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Labour shortage stalling West Kootenay Transit expansion

The West Kootenay Transit Committee has identified staffing as a key issue in their expansion plan. 

Chair Rik Logtenberg told Nelson city council Tuesday that the provincial labour shortage has created a barrier in the ability to offer additional transit routes and schedules throughout the region.   

Logtenberg said the committee submitted a grant application to the Economic Trust of the Southern Interior’s transit enhancement program, which provides grants to municipal applicants for transportation improvements and expansions. 

If approved, Logtenberg says his committee would use some of the funds to provide free driver training programs for recruits who otherwise would have to pay for training themselves before qualifying for the position. 

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“It costs $3,000 to get your license just to qualify for the role of a bus driver. Right now, that’s a big upfront cost that drivers must pay before they even can effectively apply. ETSI-BC said they’re interested in supporting the idea and it may be able to turn the staffing issue around.”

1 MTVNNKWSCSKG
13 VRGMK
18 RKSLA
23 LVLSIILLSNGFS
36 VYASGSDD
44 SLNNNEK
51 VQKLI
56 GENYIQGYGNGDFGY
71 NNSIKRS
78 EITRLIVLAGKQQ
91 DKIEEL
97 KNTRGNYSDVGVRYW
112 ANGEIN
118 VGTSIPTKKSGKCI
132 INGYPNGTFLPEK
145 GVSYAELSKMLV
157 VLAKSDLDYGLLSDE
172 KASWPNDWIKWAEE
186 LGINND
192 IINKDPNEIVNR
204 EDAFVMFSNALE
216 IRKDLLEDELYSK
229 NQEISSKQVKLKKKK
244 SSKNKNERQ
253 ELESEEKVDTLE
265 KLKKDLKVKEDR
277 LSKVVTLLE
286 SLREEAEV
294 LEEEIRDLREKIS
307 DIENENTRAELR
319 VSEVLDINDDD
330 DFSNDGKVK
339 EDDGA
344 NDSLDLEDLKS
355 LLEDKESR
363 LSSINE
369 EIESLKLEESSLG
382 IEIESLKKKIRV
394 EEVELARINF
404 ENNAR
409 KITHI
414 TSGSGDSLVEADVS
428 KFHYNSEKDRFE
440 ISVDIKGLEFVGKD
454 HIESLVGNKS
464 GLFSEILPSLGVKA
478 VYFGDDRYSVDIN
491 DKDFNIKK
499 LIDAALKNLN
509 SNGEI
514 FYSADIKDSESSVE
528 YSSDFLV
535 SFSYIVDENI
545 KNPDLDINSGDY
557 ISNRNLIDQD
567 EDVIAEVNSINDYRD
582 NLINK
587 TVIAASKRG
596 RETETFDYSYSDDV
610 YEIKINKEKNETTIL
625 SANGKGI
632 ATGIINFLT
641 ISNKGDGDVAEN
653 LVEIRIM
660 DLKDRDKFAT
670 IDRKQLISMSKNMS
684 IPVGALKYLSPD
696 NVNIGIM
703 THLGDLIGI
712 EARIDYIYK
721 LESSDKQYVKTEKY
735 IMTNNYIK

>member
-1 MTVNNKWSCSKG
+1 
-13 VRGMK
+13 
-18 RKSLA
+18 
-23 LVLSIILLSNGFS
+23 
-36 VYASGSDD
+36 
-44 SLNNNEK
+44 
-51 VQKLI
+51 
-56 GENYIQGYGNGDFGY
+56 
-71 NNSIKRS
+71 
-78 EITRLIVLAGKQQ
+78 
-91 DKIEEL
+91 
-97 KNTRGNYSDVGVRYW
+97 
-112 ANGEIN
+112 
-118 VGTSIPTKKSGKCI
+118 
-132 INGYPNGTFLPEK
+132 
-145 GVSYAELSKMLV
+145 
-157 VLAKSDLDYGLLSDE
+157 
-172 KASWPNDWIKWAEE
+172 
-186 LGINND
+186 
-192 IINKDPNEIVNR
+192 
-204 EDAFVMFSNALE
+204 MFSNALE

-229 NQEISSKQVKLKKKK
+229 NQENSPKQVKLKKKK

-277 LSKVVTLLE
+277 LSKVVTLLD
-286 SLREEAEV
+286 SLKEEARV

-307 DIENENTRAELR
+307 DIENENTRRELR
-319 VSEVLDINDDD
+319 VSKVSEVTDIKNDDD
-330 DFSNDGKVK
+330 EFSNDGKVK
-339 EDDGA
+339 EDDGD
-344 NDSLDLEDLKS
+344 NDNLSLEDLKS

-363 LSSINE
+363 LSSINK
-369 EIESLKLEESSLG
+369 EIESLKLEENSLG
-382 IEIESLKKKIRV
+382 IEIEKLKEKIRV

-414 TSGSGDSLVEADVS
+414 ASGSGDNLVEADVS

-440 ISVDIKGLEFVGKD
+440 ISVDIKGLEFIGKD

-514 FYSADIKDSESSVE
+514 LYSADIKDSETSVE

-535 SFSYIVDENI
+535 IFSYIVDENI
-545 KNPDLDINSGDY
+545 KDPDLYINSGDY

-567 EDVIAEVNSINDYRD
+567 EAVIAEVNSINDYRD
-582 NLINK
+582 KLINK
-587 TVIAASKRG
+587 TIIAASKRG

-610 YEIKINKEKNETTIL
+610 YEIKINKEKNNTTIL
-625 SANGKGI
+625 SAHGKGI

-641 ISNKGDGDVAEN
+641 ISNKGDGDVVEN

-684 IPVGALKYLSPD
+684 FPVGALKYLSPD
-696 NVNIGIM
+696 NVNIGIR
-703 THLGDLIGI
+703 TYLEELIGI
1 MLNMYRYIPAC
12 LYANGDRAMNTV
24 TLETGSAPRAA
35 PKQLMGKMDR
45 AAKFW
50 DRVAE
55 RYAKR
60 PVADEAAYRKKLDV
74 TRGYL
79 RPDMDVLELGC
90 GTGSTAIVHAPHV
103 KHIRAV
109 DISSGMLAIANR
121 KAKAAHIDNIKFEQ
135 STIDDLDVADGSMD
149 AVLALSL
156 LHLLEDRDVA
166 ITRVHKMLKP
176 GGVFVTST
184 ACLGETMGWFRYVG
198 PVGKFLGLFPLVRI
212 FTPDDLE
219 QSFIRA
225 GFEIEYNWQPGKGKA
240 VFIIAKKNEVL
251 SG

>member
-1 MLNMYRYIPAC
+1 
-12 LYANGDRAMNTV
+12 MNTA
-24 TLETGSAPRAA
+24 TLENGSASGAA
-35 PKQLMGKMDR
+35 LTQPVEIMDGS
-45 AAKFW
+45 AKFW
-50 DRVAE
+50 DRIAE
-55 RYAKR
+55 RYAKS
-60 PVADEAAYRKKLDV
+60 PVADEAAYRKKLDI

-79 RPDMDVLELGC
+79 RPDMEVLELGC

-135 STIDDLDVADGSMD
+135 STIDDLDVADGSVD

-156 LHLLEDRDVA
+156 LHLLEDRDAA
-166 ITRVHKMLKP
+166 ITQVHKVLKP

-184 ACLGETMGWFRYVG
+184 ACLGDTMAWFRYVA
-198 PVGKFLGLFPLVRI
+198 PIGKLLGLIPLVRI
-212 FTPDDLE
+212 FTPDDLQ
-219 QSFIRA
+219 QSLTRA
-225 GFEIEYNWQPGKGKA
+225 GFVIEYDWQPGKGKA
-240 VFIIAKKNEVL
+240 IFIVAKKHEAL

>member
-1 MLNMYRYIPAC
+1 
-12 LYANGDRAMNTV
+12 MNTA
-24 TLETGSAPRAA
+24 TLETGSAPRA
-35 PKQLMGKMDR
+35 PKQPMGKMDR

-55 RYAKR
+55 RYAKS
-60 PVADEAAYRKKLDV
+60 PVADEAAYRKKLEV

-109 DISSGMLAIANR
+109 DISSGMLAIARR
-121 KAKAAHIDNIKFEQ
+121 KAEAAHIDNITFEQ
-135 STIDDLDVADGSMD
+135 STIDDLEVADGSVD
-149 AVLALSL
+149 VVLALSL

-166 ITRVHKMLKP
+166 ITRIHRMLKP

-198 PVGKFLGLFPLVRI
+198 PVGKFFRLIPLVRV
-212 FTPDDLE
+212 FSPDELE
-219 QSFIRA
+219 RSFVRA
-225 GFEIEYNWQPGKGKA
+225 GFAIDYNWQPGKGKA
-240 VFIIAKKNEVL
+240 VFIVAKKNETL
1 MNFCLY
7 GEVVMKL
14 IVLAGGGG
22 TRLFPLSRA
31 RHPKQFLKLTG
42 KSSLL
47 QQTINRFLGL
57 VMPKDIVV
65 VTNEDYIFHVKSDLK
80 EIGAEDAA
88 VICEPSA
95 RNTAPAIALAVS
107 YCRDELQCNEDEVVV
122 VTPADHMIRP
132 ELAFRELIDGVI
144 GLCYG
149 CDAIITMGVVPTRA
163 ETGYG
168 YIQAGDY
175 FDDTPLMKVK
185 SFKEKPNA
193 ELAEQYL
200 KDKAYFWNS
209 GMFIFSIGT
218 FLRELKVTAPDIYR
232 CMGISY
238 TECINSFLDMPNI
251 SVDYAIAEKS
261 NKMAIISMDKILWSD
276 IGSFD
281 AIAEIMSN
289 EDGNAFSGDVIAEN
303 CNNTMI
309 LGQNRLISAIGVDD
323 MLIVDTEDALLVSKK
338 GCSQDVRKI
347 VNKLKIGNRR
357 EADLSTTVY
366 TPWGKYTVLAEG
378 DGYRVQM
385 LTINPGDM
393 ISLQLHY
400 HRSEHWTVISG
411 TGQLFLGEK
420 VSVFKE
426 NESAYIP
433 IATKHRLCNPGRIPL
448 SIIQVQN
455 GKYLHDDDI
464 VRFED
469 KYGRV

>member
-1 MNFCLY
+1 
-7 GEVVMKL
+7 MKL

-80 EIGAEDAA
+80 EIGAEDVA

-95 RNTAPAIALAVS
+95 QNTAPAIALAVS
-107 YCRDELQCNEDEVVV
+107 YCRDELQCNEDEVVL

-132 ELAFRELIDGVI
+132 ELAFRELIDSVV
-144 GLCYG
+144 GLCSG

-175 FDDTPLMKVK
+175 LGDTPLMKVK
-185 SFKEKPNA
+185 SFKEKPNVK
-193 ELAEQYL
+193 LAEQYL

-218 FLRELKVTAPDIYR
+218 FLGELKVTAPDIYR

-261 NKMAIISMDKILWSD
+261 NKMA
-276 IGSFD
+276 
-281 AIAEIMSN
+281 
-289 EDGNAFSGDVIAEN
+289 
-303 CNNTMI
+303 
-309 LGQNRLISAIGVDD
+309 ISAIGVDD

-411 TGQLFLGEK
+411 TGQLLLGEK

He said the issue affects both city and rural transit systems and urged the City of Nelson to consider endorsing a similar grant application to ETSI-BC for funds to promote employment for city bus drivers before applications close in October.  

Because the bus driver shortage has affected more than just public transit, Logtenberg says there’s a sense of competition in recruitment between the different transit systems in the community.  

School District 8 (Kootenay Lake) is also scrambling for school bus drivers, and Logtenberg says the demand has made it challenging to fill the roles.  

“A funny anecdote that shows how difficult it is to get drivers right now is how the city went out and put up a sign saying ‘we’re looking for drivers’ and the next day, SD8 put up a much bigger sign saying they’re looking for drivers. It’s a competition right now for drivers and we have to figure this out.” 

The shortage of drivers is something the community is unaware of, stated Logtenberg, which gives him hope that community engagement could be an effective tool to bring awareness in the community and urge more to apply.  

“I have some hope because it seems like this issue caught everybody by surprise. They felt like if we can just offer more money, then we’ll get the drivers, but no. We need to be more proactive and identify barriers for anybody thinking of potentially stepping into this new career.” 

City manager Kevin Cormack asked Daynika White, manager of government relations with BC Transit, if they could help promote recruitment strategies to help with the driver shortage

White said it’s the responsibility of the operating company to handle recruitment and resolve the issues contributing to the shortage. She instead offered to provide a link to job postings on the BC Transit website. 

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